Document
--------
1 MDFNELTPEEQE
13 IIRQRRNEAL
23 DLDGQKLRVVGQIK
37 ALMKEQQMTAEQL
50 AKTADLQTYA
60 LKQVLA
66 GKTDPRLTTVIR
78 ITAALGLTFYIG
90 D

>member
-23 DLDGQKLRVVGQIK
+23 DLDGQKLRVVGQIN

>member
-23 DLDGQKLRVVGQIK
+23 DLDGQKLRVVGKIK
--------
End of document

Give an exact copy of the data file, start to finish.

1 MDFNELTPEEQE
13 IIRQRRNEAL
23 DLDGQKLRVVGQIK
37 ALMKEQQMTAEQL
50 AKTADLQTYA
60 LKQVLA
66 GKTDPRLTTVIR
78 ITAALGLTFYIG
90 D

>member
-23 DLDGQKLRVVGQIK
+23 DLDGQKLRVVGQIN

>member
-23 DLDGQKLRVVGQIK
+23 DLDGQKLRVVGKIK